Thyroid cancer, rare but treatable

thyroid cancerWho knew that a little gland in your neck, shaped like a butterfly, could cause so many problems including, potentially, thyroid cancer? The thyroid gland is responsible for many functions in the body by releasing thyroid hormones into your bloodstream. It affects almost every cell in your body. The gland’s main function is to control metabolism, but it can also affect hair and skin growth, mood, body temperature regulation, or how cold or hot you get.

When something goes wrong, like cancer, it can wreak havoc with your body systems, and you might begin to notice some changes. Thyroid cancer is a malignant growth, or tumor, in the thyroid gland. It is a rare cancer, about 2% of all cancers, but it is the most common cancer of the endocrine system. It can occur at any age in both men and women, but it more common in women. This type of cancer has a high rate of success in cure when diagnosed and treated early. It is important to have long term follow up after treatment, as this disease can re occur.

There are several different types of thyroid cancer:

  • Papillary
  • Follicular
  • Medullary
  • Anaplastic

Papillary and follicular cancers are the most common. They account for about 90% of thyroid cancers, and the prognosis is generally very good. Medullary and anaplastic thyroid cancers are much less common and are usually more difficult to treat. The prognosis for any type of cancer depends on several factors, including type of cancer, whether or not the disease has spread to other parts of the body, and the patient’s age at diagnosis. Early and aggressive treatment as well as long term monitoring is very important to achieve the best outcome.

There is no one factor that causes thyroid cancer, but there are several risk factors including

  • Family history
  • Exposure to high levels of radiation

The most common treatment for thyroid cancer is surgical removal of the thyroid gland, treatment with radioactive iodine and long term monitoring. It cannot be stressed enough that you need to follow up with your physician after treatment to catch or prevent reoccurrence.

Take the next step:

  • Learn more about thyroid cancer from the American Cancer Society.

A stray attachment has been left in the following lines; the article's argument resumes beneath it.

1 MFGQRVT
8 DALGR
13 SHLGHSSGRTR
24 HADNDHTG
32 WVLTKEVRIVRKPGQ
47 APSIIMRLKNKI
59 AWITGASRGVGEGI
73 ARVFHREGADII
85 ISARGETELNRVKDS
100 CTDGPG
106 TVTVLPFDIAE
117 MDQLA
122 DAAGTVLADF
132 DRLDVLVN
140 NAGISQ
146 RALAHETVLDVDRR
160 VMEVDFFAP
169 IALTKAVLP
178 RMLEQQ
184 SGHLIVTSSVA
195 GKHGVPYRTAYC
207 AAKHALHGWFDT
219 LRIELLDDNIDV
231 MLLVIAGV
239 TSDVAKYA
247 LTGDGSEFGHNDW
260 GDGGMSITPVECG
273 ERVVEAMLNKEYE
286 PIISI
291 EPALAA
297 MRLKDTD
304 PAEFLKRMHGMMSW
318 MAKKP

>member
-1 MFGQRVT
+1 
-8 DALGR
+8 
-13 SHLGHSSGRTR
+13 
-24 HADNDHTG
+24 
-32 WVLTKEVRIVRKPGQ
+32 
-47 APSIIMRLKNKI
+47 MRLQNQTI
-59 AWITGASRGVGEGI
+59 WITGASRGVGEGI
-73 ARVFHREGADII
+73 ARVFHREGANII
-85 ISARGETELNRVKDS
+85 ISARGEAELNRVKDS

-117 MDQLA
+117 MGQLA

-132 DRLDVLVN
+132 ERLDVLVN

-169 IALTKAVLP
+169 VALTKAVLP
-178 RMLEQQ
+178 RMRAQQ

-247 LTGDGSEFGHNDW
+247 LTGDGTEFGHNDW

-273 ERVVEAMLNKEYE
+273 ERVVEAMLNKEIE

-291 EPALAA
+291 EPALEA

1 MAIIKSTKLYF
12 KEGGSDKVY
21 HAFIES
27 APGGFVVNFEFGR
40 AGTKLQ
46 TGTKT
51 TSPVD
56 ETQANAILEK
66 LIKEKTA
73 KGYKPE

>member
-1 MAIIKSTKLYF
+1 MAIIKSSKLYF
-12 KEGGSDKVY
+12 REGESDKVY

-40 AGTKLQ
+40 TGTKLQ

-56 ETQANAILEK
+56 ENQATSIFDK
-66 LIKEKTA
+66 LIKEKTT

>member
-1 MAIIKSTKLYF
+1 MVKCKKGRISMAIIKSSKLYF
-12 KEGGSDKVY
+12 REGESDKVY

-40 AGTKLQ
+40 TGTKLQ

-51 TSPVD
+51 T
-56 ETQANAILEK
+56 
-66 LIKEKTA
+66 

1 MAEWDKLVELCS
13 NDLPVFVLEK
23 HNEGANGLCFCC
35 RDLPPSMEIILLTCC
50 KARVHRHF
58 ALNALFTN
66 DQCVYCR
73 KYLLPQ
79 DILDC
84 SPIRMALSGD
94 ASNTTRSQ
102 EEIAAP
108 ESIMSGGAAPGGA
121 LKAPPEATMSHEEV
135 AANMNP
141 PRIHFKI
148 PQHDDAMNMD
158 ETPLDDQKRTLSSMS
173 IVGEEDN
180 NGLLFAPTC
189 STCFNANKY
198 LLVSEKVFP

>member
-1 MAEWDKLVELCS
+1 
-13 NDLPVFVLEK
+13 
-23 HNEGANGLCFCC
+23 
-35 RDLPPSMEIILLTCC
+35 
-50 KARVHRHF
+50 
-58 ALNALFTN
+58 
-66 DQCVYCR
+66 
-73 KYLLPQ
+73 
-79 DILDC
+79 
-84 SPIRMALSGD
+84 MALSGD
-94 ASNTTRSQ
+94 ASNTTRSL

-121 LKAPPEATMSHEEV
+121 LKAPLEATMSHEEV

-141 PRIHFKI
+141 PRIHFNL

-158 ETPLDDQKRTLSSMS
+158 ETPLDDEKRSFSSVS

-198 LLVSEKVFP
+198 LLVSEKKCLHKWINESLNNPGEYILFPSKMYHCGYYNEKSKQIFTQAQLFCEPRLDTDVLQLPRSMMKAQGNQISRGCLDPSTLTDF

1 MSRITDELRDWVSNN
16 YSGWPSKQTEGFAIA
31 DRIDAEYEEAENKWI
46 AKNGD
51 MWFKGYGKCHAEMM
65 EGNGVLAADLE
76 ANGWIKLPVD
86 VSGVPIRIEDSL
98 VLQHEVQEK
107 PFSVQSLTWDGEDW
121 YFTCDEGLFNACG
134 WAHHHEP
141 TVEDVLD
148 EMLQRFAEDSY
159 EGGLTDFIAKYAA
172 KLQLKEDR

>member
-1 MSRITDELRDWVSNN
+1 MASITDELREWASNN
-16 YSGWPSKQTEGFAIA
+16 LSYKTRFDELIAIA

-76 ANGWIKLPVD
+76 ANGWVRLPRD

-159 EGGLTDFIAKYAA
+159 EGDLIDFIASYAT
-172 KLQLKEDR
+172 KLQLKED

• If you have a family history of thyroid cancer, visit the Comprehensive Cancer Center’s page detailing our genetic counseling program.
  • Find out about treatment options at the Comprehensive Cancer Center’s Multidisciplinary Thyroid Cancer Clinic.
  • Still have questions? Call the nurses at the University of Michigan Cancer AnswerLine™. They can help patients or their loved ones find a clinical trial or provide insights into the newest and latest cancer treatments. Feel free to call at 1-800-865-1125 or send an e-mail.

vanessa thumbnailThe Cancer AnswerLine™ nurses are experienced in oncology care, including helping patients and their families who have questions about cancer. These registered oncology nurses are available by calling 800-865-1125 Monday through Friday, 8 a.m. – 5 p.m. Your call is always free and confidential.



Cancer-center-informal-vertical-sig-150x150The University of Michigan Comprehensive Cancer Center’s 1,000 doctors, nurses, care givers and researchers are united by one thought: to deliver the highest quality, compassionate care while working to conquer cancer through innovation and collaboration. The center is among the top-ranked national cancer programs, and #1 in Michigan according to U.S. News & World Report. Our multidisciplinary clinics offer one-stop access to teams of specialists for personalized treatment plans, part of the ideal patient care experience. Patients also benefit through access to promising new cancer therapies.